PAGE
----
Creating the infrastructure for delivering a SaaS can be an obstacle, however. OptinMonster was to be released as a SaaS from the outset before these plans were shelved and it was made available as a plugin. However, the benefits of going down the SaaS route can make it easier to deploy new features and appeal to a wider audience beyond just WordPress users. The SaaS model can also make it easier to restrict access to the product and collect recurring payments.
Once you’ve chosen between offering a full premium upgrade or commercial add-ons, it’s time to start thinking about how you can promote your product. Here are some ideas.
Focus on Promoting the Free Version
The premium upgrade or the commercial add-ons for your product will generate the revenue for your project. However, most of your promotional efforts should be focused on improving the visibility of the free plugin, rather than marketing your commercial add-ons and upgrades.
If you think about this, it makes perfect sense. The greater the number of people using the free core plugin, the larger your audience of potential customers is. Some users might find your commercial add-ons or the premium version of your plugin first. However, I suspect a greater number of them will be introduced to your software through the freely available version and then find out about the commercial upgrades later.
So how do you go about getting more people to install your free plugin?
Maximize Your Plugin Page
One approach is to focus on making the most of your entry in the WordPress Plugin Directory. This means ensuring you have a killer product listing.
Part of achieving this involves using this opportunity to extol the benefits of using your plugin. This includes explaining how it can help the user and why they should install it today. The old sales idiom “don’t sell the steak sell the sizzle” applies here.
So start with a good description of what the plugin has to offer in terms of how it can help the user and save the feature list for further down the page.
Other ways to ensure your listing in the WordPress Plugin Directory doesn’t let you down include:
- Add videos to the description
- Use appropriate formatting for easier reading
- Respond to user reviews, whether positive or negative
- Promptly answer tickets in the support forum
- Add content to each tab on the product listing
- Upload useful images to the screenshots section of the listing
- Populate the author profile to put a face to the name
This doesn’t just apply to plugins. Wherever your free product is listed, whether it’s in a similar directory or on your own website, you need to do all you can to present it in the best possible light. Only once you’ve built up a base of users who’ve installed your free product will you be able to sell your commercial upgrades.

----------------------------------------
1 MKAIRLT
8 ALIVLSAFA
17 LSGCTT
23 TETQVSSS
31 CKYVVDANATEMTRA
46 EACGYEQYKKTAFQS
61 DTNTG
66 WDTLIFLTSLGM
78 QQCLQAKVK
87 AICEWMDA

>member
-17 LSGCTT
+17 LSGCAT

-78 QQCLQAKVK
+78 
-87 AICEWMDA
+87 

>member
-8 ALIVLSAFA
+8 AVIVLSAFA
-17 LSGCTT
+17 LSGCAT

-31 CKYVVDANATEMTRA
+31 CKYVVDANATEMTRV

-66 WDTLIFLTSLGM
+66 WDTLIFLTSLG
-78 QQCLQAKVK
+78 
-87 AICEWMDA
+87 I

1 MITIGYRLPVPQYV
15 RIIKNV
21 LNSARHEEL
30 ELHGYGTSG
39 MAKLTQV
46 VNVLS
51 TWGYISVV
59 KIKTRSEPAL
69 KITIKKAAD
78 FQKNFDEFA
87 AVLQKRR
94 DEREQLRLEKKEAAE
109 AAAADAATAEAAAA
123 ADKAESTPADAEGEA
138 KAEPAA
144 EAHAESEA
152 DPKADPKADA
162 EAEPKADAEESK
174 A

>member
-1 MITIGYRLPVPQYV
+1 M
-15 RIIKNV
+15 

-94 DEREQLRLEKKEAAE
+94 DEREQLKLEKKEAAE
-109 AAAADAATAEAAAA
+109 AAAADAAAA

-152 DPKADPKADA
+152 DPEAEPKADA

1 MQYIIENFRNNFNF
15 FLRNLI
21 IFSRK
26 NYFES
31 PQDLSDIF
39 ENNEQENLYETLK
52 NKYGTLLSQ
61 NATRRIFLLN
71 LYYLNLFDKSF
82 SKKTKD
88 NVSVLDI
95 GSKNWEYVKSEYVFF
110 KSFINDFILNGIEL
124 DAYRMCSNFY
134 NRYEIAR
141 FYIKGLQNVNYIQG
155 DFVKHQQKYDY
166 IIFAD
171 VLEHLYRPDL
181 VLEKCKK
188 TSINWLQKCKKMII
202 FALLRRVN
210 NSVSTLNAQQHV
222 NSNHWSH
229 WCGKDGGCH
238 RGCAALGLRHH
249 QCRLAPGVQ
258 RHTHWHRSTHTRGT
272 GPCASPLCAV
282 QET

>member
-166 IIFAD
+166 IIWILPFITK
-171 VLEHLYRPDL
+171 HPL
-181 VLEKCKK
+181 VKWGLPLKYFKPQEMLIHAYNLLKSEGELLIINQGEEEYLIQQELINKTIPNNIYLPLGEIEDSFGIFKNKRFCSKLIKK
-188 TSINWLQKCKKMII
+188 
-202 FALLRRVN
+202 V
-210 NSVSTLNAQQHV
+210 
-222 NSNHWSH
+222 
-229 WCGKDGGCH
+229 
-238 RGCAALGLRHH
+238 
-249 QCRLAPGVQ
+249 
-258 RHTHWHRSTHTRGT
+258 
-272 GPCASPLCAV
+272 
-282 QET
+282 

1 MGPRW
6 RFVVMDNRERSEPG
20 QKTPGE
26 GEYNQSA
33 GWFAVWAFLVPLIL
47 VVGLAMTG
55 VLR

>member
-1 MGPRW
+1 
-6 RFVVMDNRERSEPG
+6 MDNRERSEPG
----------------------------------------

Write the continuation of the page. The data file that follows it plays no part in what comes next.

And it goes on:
Outreach and Marketing Opportunities
Once your product page is ready, it’s time to focus on getting it in front of your target audience. One popular way to achieve this is to get your product featured on a WordPress news and reviews blog, such as this one. There are countless blogs covering WordPress and its ecosystem so you really are spoilt for choice in this regard.
Many blogs offer product promotion packages. This gives you the ability to pay for coverage of your product on the blog. This can be in the form of a giveaway, a review, being featured in the newsletter, or submitting it to a website’s own plugin or another relevant directory. WP Lift offers a range of options for promoting a product, which make it easy to get your product in front or a large number of potential users
Another option for getting coverage for your product is to approach the writers that contribute to these WordPress new and reviews blogs. There are plenty of us out there and we’re always looking for new and interesting topics to write about. By reaching out and introducing your product, you can increase your chances of it being included the next time a post is published on a topic related to your offering.
However, bloggers do get many offers from software owners to feature their product. To make your offer stand out from the crowd, it’s important to make it as easy as possible for the writer to cover your product. This means providing an easy to understand product description, a demo version to test, and as much relevant information as possible.
Setting up a media page on your website, which includes a range of screenshots and logos in various sizes, as well as other supporting material can really help a writer and make it easier for them to cover your product as opposed to a competing product.
CoSchedule is one example of a product that understands this. The freely available content, including videos, logos, screenshots, and talking points, makes it very easy for writers to promote the product.
Freemium Plugins Final Thoughts
Getting the pricing right for your product can make or break its success. This not only includes the pricing model, in terms of offering a premium upgrade vs premium add-ons, but also the price points you set for your product or service.
Product pricing is a vast topic and due to its importance in the success of your business, some further reading is highly recommended. Some resources you may want to invest in include Chris Lema’s The Price is Right book and Priceless: The Myth of Fair Value (and How to Take Advantage of It) by William Poundstone.
I hope that this introduction to pricing options for your products has given you some food for thought. If you have any more advice for our readers or questions about this topic, please share them in the comments below.